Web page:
China’s booming artificial intelligence industry has generated demand for talent. To build a strong pool of skilled AI workers, China is now fostering specialized education at universities by improving the curriculum and promoting interdisciplinary research.
Tsinghua University established its Institute of Artificial Intelligence on June 28 as part of its effort to advance research and education in the field.
Aiming to become a globally influential research institution, the institute will focus on the basic theory of AI and actively promote cross-disciplinary research as well as the integration of academia and industry.
In April, the Ministry of Education issued an action plan to promote AI education at universities. Under the plan, universities in China will improve the discipline and make breakthroughs in basic theory and key technology by 2020. Chinese universities will become core forces for building major global innovation centers by 2030.
Following the plan, many Chinese universities have set their sights on improving AI education and nurturing talent.
Many prestigious universities, including the University of Chinese Academy of Sciences, Tianjin University, Nankai University, Nanjing University and Jilin University have established AI departments.
Zhou Zhihua, head of Nanjing University’s AI department, said it is necessary to introduce new curriculum, as current courses are very generalized and fail to cultivate students’ deep understanding of AI and their ability to solve key problems in the industry.
Nanjing University has established two new majors－machine learning and data mining, and intelligent systems and applications－and plans to enroll 60 to 100 undergraduates this year.
“Training on this scale is still far from enough to solve China’s AI talent crunch. It is common for students in AI-related fields to have already been nabbed by companies before they graduate and enter the job market,” Zhou said.
Universities are not only talent bases for the AI industry but also important sources of innovation. Experts believe universities should focus on strengthening basic research and developing state-of-the-art AI technology.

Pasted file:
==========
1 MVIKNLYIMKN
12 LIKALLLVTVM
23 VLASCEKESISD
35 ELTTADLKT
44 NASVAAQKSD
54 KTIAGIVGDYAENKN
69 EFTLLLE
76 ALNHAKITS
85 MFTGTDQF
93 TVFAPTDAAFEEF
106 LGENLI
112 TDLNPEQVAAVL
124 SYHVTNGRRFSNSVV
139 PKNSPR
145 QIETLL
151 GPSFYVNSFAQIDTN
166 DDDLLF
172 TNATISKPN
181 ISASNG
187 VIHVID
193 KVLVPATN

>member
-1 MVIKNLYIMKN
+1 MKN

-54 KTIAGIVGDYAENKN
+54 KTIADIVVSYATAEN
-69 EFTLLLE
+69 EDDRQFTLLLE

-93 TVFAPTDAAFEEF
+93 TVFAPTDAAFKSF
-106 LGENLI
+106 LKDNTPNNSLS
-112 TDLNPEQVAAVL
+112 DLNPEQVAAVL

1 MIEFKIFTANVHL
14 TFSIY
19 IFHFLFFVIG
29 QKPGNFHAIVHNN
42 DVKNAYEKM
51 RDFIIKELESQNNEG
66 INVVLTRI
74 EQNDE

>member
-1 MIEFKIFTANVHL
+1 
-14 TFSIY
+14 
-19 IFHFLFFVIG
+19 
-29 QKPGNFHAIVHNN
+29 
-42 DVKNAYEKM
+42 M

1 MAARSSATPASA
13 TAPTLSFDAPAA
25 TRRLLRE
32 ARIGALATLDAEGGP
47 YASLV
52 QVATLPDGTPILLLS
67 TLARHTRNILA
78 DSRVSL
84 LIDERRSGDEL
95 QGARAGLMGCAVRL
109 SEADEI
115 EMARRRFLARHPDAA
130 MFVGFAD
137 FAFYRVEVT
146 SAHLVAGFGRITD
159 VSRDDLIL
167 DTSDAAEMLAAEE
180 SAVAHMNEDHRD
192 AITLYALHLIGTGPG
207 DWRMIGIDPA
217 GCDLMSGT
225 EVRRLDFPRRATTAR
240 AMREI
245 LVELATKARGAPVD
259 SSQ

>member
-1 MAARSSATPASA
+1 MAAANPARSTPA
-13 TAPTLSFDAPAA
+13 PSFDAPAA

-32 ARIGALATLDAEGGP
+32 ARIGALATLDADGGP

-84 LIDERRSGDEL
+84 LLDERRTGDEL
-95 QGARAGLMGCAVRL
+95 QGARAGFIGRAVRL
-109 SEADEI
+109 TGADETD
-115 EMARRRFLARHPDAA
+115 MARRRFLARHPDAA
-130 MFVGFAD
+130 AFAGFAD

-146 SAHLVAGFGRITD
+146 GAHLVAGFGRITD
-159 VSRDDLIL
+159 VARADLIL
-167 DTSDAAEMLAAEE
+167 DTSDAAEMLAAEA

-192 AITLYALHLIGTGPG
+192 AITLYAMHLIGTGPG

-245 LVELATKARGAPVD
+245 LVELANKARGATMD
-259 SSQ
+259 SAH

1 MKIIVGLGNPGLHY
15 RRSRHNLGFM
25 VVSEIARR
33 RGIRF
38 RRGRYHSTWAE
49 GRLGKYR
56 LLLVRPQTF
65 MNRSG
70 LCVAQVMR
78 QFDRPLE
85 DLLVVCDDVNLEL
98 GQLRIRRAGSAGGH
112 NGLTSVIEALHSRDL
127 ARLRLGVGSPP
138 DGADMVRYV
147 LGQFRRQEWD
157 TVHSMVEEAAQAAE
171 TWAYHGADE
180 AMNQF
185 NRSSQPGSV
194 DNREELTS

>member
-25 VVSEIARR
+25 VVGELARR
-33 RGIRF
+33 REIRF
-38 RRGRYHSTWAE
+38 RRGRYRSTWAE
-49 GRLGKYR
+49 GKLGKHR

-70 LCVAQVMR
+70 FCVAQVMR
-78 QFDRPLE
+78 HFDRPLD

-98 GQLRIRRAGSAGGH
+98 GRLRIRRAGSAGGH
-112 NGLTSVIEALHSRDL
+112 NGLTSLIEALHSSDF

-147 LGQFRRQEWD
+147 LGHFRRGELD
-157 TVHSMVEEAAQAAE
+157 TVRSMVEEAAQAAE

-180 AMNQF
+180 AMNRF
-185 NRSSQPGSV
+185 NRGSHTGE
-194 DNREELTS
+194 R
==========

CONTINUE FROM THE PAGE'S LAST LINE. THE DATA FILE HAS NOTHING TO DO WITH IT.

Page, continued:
Lei Chaozi, director of the Ministry of Education’s Department of Science and Technology, said universities should aim for major breakthroughs in basic research and core technology, including big-data-driven learning and human-computer intelligent systems.
In a lab at Zhejiang University, rats with electrodes on their heads run through a maze following arrows under their feet. The electrodes can recognize the arrows and stimulate the animal’s brain with a current. The rat will walk left or right according to this “command”.
According to researcher Pan Gang, experiments are being conducted on brain-machine interfaces (or cyborg intelligence), which combines biological sensory systems with the machine’s computing power to yield a more powerful form of intelligence.
Study of the convergence of machines and biological intelligence is important for the future development of AI.
“But these projects are still in the experimental stage and the application scenario is not very clear, which make them less appealing for companies. Universities should take the lead in the research,” Pan said.
Wu Zhaohui, president of Zhejiang University, said, “We strive to achieve revolutionary and disruptive changes in AI theories, methods, tools and systems.”
China’s action plan calls for the integration of AI with mathematics, statistics, physics, biology, psychology and sociology, among other disciplines. It promotes the “AI+X” interdisciplinary approach at universities and aims to set up 100 majors that combine AI and other subjects by 2020.
The key is how to use AI in various disciplines, said Weng Kai, a teacher at Zhejiang University’s AI research institute.
“We hope AI technology is accessible to every student so that they may combine AI as a tool with their own research, which may lead to new possibilities,” Weng said.
Beyond such interdisciplinary approaches adopted at the university, there is also a growing trend for universities to strengthen their links with industry in AI technology.
Nanjing University has cooperated with e-commerce giant JD in creating an AI training base for students. Students will experience hands-on learning with real artificial intelligence applications under the guidance of high-level instructors.
Zhou Bowen, vice-president of AI platform and research at JD, said the company has rich data in e-commerce, logistics and finance.
“The cooperation will help support our business and promote the integration of AI education and industry,” Zhou said.